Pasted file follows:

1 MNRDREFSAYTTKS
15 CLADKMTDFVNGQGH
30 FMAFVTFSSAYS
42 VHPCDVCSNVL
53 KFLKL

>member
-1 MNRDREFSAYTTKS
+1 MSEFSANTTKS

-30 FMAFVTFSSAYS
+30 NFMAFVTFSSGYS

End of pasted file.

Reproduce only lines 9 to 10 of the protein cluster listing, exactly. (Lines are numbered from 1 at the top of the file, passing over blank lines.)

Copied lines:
-30 FMAFVTFSSAYS
+30 NFMAFVTFSSGYS